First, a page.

Recently one of the boys we raised, who is now an adult and on his own, stopped by my office and asked if we could talk about a few things. He and his brother were dropped off at our home by their father over 20 years ago. Thier father visited once but then disappeared. Sadly this happens way too often.
Frequently, for one reason or another, a child or a group of siblings are brought to an orphanage and the family is never heard from again. Hopefully, whatever orphanage they’re left at has the resources and skills to help move that child from the pain of abandonment through the long journey to healing. An adoption is always a good option. But the reality is that once a child is over the age of about five, they won’t be adopted, especially if they have siblings. The orphanage will become their home; the orphanage staff will become their family.
When a child is dropped off, and they are old enough to know what’s going on, they begin the grieving process just as anyone who has lost a loved one. They have lost their family and life as they knew it. They begin to go through the various stages of mourning: grief: denial, anger, bargaining, depression, and acceptance. These can vary from person to person, but less than you might think. We humans are very predictable creatures.
Whether a child was abandoned or removed due to abuse or neglect, their first reaction is always denial. “No, really, my parents are going to come back for me.” or “My mom is in rehab, this time I know it’s going to work.” Our hope is that the child can eventually go back to a healthy family situation, but the painful reality is it’s not the norm. More often than not, if the family cares enough to visit, they sometimes make the situation harder by making false promises, to the child and maybe to themselves. “It will just be a few weeks, I really am coming back for you.” or “Your dad and I are getting back together, then we can take you home.” These types of promises rip the wounds open again leaving the child stuck in the denial stage, living in false hope.
The next stage in the healing process is anger. If a child reaches the point of being very pissed off at their parents, we are thrilled, this means they’re moving forward in the process. I remember one 11-year-old boy who had been with us about three months. He was here with two younger siblings and was starting to settle in. One Sunday, his mother showed up to visit. He was seriously angry; wanting nothing to do with her, he ran to hide behind one of the buildings on our property. I walked back to talk with him, and as I approached, I could see he was so angry he was trembling. I sat down with him and told him he could do whatever he wanted, “If you don’t want to visit your mom you don’t have to. Go hang out with your friends or spend time in my office; I don’t care.” I just confirmed to him what he already knew about his mom, that she’d done nothing to earn a visit and it was OK to be angry at her. I believe my response did two things. First, it shocked the heck out of him. Second, it showed him he was in a safe place and that we would be here for him. It turned out to be a pivotal day in his healing process.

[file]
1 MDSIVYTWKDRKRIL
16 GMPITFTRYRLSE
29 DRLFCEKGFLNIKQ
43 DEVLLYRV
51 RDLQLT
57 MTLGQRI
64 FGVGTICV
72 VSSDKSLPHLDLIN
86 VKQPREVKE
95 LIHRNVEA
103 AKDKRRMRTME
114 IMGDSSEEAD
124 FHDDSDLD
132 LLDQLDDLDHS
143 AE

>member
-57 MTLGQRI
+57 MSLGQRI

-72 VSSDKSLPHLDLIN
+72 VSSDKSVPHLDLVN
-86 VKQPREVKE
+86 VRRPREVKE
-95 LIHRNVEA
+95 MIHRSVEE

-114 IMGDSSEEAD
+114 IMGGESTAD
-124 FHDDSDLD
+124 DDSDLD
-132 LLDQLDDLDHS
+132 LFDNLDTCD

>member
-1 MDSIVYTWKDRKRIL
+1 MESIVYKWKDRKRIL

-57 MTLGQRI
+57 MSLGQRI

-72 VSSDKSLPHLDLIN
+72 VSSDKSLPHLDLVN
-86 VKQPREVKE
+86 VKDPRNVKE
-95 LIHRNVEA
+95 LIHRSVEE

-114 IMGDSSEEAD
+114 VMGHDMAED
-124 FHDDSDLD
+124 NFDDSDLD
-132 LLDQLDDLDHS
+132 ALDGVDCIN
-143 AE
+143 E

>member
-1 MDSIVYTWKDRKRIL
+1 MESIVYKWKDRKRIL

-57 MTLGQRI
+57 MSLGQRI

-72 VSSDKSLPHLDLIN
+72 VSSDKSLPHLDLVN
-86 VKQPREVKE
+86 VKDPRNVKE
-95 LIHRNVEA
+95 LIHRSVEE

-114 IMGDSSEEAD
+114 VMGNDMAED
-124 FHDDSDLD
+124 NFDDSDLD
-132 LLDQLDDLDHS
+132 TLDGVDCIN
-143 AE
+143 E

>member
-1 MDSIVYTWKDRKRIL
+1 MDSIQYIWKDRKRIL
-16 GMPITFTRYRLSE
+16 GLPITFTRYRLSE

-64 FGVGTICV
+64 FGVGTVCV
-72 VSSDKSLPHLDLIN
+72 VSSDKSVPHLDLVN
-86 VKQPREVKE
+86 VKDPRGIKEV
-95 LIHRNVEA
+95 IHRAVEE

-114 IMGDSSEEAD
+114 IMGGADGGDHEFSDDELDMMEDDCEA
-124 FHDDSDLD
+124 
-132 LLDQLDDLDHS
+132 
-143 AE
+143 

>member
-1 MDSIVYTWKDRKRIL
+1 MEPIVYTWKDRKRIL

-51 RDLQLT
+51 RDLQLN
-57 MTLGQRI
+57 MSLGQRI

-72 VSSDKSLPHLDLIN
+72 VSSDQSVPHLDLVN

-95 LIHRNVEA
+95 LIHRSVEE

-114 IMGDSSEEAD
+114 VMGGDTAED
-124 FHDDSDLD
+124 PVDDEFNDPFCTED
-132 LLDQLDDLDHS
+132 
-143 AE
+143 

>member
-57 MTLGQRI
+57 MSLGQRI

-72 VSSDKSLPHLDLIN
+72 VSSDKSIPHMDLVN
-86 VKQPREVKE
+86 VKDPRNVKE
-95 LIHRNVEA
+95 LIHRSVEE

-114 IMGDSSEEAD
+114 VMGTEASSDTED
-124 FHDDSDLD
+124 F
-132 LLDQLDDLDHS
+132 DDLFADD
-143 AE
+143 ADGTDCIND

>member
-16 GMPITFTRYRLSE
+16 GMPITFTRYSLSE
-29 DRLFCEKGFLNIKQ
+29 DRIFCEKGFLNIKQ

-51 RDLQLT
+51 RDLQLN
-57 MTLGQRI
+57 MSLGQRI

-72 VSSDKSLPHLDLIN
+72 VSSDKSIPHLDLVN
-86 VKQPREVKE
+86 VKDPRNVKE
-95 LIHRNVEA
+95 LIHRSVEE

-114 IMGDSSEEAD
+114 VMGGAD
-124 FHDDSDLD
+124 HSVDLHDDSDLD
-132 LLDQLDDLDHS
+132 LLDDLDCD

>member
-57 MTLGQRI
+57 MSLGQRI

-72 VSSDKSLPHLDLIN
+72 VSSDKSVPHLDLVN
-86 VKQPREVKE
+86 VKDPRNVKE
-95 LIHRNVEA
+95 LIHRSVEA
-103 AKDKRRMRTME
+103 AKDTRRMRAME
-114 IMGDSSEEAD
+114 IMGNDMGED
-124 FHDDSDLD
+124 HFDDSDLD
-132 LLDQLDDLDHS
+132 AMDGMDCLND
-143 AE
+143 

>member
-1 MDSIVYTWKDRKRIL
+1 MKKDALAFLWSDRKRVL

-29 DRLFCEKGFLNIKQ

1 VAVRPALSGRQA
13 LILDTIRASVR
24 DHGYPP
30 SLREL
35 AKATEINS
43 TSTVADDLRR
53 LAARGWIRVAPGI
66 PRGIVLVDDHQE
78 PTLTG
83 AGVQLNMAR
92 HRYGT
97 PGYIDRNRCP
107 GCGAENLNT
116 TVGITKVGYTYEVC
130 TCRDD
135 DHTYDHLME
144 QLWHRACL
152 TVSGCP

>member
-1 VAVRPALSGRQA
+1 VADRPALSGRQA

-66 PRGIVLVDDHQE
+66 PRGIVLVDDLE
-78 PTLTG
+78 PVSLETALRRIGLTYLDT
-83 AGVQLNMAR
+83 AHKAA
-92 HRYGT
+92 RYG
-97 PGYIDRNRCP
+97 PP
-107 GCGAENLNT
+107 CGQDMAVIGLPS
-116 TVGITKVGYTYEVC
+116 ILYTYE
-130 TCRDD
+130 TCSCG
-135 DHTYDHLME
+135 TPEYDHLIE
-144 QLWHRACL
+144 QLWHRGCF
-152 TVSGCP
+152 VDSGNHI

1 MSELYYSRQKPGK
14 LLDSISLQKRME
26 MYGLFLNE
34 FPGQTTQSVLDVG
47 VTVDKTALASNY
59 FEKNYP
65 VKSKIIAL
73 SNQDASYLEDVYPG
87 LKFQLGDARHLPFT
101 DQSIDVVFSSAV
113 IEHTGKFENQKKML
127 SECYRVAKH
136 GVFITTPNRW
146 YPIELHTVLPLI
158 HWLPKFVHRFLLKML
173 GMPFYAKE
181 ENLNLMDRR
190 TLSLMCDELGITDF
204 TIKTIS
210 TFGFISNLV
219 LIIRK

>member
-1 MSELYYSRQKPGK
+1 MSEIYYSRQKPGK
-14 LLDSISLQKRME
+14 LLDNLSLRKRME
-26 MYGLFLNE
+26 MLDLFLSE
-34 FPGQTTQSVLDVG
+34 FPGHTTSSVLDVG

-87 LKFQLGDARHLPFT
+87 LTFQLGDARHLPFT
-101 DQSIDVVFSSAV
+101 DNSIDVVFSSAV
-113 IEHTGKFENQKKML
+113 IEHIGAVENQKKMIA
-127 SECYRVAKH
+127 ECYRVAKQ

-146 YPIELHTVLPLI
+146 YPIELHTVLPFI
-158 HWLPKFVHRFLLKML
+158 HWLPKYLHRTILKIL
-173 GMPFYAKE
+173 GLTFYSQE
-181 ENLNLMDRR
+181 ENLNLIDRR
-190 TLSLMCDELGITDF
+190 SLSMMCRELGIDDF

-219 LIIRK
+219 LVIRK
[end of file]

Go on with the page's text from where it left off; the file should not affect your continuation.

I could write about the different levels of mourning, but I’m sure you get the idea at this point. The healing process is slow, painful, and depending on the person can take weeks, months, or sadly sometimes years. Our hope is that every child moves through the process and reaches acceptance as soon as they are able. Until an abandoned child (or anyone who has experienced tremendous loss) can reach that point of acceptance, it is incredibly difficult to begin to rebuild their lives.
Once a child reaches acceptance, they can start over. They can start taking school a little more seriously knowing they’re not ever going back to their old school. They can start making real friends knowing they probably won’t be leaving in a few weeks. Most importantly, if they’ve landed in a healthy orphanage or care situation, they can begin to bond with healthy adults who are committed long-term in the child’s life.
Even if a child reaches acceptance and begins to move on with their lives it doesn’t mean the pain has gone away; the pain just softens over time. For most children, as they move into adulthood, they reach a point where they will try and find their biological family. If, years later, reunions can be arranged, it’s not always the Hallmark moment we envision. Occasionally they can rebuild a relationship with their family, sometimes they’re rejected all over again. People are messy and messed up.
I opened up by sharing about the young man who came into my office. I’m incredibly proud of both him and his brother as they’ve grown into healthy, productive, men of God. The older brother is married with two children and has demonstrated an incredible commitment to his wife and caring for his family. It was the younger brother who came into my office. He wanted to talk over the situation that after twenty years he and his brother had recently found family in another state. He had just talked with his “biological” mother. He has no memory of her, but they’re planning on visiting her next summer. The draw to know your biological family is strong and we’re tremendously happy for them both. (I’m tearing up as I write this)
The second thing he wanted to talk with me about was also life-changing. We were planning a get-together with many of the children raised in our home, and he was asking permission to propose to his long-term girlfriend in front of his true family at the party. (She was raised in our home also.) I think he’s reached a good place, a place of wholeness; God has restored this abandoned child.
There is hope for an emotionally wounded child, if they are lead to the master healer, and allowed to grieve in His arms.
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